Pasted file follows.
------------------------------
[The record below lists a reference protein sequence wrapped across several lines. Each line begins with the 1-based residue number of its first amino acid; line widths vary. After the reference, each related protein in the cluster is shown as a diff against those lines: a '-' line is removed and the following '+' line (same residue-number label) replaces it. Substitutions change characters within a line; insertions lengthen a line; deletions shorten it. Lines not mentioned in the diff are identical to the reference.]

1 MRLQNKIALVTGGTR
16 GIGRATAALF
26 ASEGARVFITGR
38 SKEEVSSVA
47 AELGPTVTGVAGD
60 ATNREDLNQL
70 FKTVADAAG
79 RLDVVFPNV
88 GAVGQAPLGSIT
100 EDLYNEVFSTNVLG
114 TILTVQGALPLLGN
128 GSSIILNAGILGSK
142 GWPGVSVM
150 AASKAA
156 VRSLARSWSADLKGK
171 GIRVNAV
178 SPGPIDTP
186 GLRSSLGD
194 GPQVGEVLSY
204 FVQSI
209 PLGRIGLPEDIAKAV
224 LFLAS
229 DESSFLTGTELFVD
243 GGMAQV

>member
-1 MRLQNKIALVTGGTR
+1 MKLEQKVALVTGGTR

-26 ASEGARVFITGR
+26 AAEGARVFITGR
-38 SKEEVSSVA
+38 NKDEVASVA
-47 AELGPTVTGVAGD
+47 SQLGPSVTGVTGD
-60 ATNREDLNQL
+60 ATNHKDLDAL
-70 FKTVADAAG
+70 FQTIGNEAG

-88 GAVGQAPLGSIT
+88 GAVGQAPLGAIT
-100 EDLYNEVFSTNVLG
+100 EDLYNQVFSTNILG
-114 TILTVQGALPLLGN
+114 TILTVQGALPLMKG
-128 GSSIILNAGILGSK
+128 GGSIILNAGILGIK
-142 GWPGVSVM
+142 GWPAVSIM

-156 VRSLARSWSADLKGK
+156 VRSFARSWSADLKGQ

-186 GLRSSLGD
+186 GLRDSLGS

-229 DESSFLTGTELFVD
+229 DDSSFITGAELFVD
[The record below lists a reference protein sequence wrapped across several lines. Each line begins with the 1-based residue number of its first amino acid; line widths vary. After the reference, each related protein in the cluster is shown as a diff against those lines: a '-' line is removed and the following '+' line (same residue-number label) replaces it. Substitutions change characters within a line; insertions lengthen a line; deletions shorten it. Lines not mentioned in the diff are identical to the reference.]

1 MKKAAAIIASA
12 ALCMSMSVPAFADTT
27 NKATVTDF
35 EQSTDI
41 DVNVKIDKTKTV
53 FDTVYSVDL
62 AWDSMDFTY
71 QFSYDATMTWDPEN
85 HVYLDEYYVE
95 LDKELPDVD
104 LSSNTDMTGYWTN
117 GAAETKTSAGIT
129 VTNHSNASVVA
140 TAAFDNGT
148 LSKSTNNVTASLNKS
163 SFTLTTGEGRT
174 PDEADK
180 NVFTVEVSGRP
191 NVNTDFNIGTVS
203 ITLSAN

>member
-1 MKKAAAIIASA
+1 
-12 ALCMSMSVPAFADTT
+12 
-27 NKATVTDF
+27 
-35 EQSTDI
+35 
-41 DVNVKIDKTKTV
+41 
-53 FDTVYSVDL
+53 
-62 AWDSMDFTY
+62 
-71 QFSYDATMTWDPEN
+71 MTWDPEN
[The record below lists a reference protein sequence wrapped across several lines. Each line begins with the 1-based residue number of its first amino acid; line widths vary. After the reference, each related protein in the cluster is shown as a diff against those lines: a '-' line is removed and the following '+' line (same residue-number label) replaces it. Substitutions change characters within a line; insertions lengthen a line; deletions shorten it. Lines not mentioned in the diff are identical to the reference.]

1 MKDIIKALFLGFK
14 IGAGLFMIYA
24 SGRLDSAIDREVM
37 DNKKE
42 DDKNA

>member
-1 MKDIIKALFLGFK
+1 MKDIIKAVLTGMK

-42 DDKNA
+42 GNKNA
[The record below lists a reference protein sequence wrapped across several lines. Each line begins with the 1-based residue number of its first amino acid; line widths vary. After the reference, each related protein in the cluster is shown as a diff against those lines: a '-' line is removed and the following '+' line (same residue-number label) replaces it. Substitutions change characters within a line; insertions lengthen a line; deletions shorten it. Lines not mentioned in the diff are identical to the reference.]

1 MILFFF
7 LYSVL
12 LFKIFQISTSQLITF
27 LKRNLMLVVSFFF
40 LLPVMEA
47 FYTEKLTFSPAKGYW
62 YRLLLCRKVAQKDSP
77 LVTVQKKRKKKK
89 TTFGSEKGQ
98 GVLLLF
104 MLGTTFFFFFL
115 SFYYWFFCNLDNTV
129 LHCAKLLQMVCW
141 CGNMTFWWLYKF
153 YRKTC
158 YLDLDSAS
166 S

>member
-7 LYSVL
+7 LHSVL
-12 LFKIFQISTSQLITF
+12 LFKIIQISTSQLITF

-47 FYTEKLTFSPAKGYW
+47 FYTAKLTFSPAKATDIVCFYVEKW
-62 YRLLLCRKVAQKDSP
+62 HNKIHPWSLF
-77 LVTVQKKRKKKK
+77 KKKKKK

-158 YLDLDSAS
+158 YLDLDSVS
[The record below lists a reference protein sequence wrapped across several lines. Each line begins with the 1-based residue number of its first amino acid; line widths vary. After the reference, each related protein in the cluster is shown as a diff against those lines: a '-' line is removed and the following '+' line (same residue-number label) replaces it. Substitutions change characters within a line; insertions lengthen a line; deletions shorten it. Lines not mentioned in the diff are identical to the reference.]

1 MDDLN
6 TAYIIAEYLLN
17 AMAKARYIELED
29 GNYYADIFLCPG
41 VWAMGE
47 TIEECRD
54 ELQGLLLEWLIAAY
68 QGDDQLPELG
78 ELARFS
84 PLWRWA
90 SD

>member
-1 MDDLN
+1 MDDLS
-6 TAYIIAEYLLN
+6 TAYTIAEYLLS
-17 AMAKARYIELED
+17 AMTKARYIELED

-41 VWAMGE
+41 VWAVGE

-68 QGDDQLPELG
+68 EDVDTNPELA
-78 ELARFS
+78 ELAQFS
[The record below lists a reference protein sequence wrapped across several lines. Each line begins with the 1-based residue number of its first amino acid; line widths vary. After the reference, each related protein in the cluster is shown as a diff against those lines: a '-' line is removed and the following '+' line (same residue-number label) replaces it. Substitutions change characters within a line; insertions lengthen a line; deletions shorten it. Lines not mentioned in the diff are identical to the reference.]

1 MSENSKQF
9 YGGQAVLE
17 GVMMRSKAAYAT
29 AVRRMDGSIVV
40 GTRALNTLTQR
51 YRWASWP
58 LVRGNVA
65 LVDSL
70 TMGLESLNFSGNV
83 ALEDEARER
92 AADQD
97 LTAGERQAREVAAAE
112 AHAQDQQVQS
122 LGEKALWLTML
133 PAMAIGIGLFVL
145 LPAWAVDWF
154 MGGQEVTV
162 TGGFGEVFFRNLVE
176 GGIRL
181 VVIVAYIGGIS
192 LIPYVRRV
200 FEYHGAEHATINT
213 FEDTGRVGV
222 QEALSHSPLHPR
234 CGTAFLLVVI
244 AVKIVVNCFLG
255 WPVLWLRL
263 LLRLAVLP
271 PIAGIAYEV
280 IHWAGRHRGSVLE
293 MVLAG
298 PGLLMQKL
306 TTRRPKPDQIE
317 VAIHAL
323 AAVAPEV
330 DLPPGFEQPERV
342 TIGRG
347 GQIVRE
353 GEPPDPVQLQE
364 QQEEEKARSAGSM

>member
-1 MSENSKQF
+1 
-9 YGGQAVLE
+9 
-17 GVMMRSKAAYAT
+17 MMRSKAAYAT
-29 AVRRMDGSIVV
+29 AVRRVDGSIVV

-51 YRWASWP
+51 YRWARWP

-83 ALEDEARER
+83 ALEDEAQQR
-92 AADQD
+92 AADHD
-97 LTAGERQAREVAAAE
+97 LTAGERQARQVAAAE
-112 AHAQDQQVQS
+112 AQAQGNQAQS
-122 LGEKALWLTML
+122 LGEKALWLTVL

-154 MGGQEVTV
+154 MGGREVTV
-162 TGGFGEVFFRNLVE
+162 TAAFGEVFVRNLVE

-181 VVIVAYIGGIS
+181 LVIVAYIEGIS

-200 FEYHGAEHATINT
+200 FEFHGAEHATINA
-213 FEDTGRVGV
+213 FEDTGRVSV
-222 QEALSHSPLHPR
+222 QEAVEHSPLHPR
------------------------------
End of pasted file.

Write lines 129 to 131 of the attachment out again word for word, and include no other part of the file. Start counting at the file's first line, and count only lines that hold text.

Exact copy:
-62 YRLLLCRKVAQKDSP
+62 HNKIHPWSLF
-77 LVTVQKKRKKKK